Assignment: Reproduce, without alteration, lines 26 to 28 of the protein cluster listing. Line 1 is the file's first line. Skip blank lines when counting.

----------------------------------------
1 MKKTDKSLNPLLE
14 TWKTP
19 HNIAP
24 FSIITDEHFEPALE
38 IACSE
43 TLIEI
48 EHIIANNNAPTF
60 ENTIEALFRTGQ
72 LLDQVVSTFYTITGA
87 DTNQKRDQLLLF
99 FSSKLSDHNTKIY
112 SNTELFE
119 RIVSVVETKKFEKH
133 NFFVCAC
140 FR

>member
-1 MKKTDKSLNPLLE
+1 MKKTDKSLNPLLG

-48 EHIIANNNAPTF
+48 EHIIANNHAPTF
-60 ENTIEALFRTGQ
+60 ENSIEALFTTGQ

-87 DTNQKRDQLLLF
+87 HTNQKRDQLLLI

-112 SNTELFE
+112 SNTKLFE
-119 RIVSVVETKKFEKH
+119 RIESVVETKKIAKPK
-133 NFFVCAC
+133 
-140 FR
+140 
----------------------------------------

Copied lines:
+112 SNTKLFE
-119 RIVSVVETKKFEKH
+119 RIESVVETKKIAKPK